Stem cells, which can produce different body tissues, have attracted the interest of scientists and the population in general because they represent a possibility of treatment for health problems that still lack satisfactory treatments. Tests conducted in different countries in the last few years have confirmed the versatility of these cells – especially of the embryonic stem cells (ESCs), extracted from the embryo a few days after it is formed – and have led to a surge of optimism, which, however, seems exaggerated for the time being.
The more scientists study these cells, the more they discover that there is still a lot that needs to be done before stem cells can be used in new therapies. “I would be afraid of injecting stem cells into my body and even more afraid of using induced pluripotent stem cells (iPS), regarding which many questions still have no answers,” says Joshua Brickman, from the Centre for Regenerative Medicine of Scotland’s University of Edinburgh. “We have to continue the research studies,” he states. Brickman was in Brazil last March, working on the final items for the fourth “Embryonic stem cells as a model system for embryonic development” course, scheduled to take place in 2013 at the Center for Studies on the Human Genome of the University of São Paulo.
The course, which is divided into theory and practice, will bring together the world’s foremost specialists on stem-cell research with researchers at the beginning of their careers for a period of three weeks. Brickman and Jennifer Nichols, a researcher at the University of Cambridge’s Center for Stem Cell Research, in England, developed this initially itinerant course seven years ago to train young researchers from Latin America. The course has already been held in Chile, Mexico, and Brazil. Now, Brickman and Jennifer intend to establish a permanent base in one of these countries.
Read the main excerpts, below, from their interview to Pesquisa FAPESP , during which they talked about the course and about issues linked to embryonic stem cells (ESCs).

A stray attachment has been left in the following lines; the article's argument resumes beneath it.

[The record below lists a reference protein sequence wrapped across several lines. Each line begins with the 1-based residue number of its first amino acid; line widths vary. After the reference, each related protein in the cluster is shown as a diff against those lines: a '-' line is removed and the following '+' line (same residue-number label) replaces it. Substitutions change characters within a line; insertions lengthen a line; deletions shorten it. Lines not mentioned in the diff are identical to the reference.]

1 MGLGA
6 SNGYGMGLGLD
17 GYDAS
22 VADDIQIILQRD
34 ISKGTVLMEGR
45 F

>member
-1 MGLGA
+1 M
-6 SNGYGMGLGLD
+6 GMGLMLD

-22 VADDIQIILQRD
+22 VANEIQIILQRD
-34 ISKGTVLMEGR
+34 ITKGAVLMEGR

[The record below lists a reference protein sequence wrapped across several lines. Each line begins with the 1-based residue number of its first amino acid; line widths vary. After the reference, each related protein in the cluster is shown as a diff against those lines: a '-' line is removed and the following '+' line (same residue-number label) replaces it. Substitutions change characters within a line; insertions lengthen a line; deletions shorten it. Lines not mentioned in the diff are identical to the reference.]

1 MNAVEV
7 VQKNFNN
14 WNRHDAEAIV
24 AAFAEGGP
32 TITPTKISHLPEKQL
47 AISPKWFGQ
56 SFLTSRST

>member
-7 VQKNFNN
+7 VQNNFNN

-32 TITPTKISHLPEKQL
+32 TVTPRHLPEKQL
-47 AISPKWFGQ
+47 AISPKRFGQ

Why don’t we know how to maintain pluripotent ESCs in the lab?
Joshua – Pluripotency is a function based on the cells’ functions. We don’t really know what pluripotency is. My lab is working on the issue of pluripotency versus totipotency. We know that some embryonic cells will originate all sorts of cells. The problem is that we don’t know which cells have this property until we conduct an experiment. We now have ECT markers; nonetheless, we can’t be sure that the cells we get are ESCs.
Is the ECT population heterogeneous?
Joshua – Something very interesting was discovered recently. You can take a Petri dish with ESCs, choose a cell, test it for pluripotency, and find out that the cell doesn’t do whatever it is that you want it to do. That cell cannot evolve into an embryo. So you clone this cell in vitro and you get a population of heterogeneous cells. You select a cell from this new population and you discover that it can generate embryo strains. The heterogeneous nature of a cell population seems to be an important element to obtain pluripotent ESCs. A single cell doesn’t perpetuate pluripotency. This is obtained through a complex mix of cells. The interesting aspect about mammals is that if you have a population of embryonic cells in their very early stage, and you cut these cells in half, the result will be two normal embryos. Cells are very regulating. They can regenerate the cells they need next to them in the embryo; they can regenerate this niche. In a sense, we conduct an evolutionary mini experiment when we select a cell that can generate a strain of embryonic cells.
Jennifer – We have discussed this issue with people who work with pluripotency. These people say that the ESCs have to be homogeneous; they all have to be in the same condition. The ideal situation would be for all the cells of the ETC population to be pluripotent and that any cell could be worked on. But we don’t agree with this view.